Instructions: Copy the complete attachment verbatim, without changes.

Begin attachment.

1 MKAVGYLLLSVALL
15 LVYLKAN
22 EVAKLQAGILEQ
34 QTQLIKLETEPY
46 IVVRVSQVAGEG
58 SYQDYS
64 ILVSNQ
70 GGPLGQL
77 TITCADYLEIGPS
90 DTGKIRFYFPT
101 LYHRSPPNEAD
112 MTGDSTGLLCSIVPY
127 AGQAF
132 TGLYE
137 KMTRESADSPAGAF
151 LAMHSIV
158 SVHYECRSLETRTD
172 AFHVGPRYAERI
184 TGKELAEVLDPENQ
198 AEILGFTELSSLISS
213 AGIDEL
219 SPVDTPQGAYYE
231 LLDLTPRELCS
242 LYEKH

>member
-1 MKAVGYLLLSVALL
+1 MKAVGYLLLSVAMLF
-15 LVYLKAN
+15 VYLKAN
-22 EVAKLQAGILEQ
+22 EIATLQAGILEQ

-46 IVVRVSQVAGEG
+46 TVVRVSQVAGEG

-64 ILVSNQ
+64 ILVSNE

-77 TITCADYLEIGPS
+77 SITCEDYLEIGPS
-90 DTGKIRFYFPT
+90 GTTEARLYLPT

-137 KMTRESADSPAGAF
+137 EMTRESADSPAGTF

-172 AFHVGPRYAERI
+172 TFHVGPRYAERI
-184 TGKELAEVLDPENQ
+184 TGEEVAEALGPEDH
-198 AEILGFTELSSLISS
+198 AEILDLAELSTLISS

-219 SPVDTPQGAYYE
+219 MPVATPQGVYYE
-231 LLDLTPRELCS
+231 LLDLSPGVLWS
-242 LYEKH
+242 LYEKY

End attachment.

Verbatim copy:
1 MKAVGYLLLSVALL
15 LVYLKAN
22 EVAKLQAGILEQ
34 QTQLIKLETEPY
46 IVVRVSQVAGEG
58 SYQDYS
64 ILVSNQ
70 GGPLGQL
77 TITCADYLEIGPS
90 DTGKIRFYFPT
101 LYHRSPPNEAD
112 MTGDSTGLLCSIVPY
127 AGQAF
132 TGLYE
137 KMTRESADSPAGAF
151 LAMHSIV
158 SVHYECRSLETRTD
172 AFHVGPRYAERI
184 TGKELAEVLDPENQ
198 AEILGFTELSSLISS
213 AGIDEL
219 SPVDTPQGAYYE
231 LLDLTPRELCS
242 LYEKH

>member
-1 MKAVGYLLLSVALL
+1 MKAVGYLLLSVAMLF
-15 LVYLKAN
+15 VYLKAN
-22 EVAKLQAGILEQ
+22 EIATLQAGILEQ

-46 IVVRVSQVAGEG
+46 TVVRVSQVAGEG

-64 ILVSNQ
+64 ILVSNE

-77 TITCADYLEIGPS
+77 SITCEDYLEIGPS
-90 DTGKIRFYFPT
+90 GTTEARLYLPT

-137 KMTRESADSPAGAF
+137 EMTRESADSPAGTF

-172 AFHVGPRYAERI
+172 TFHVGPRYAERI
-184 TGKELAEVLDPENQ
+184 TGEEVAEALGPEDH
-198 AEILGFTELSSLISS
+198 AEILDLAELSTLISS

-219 SPVDTPQGAYYE
+219 MPVATPQGVYYE
-231 LLDLTPRELCS
+231 LLDLSPGVLWS
-242 LYEKH
+242 LYEKY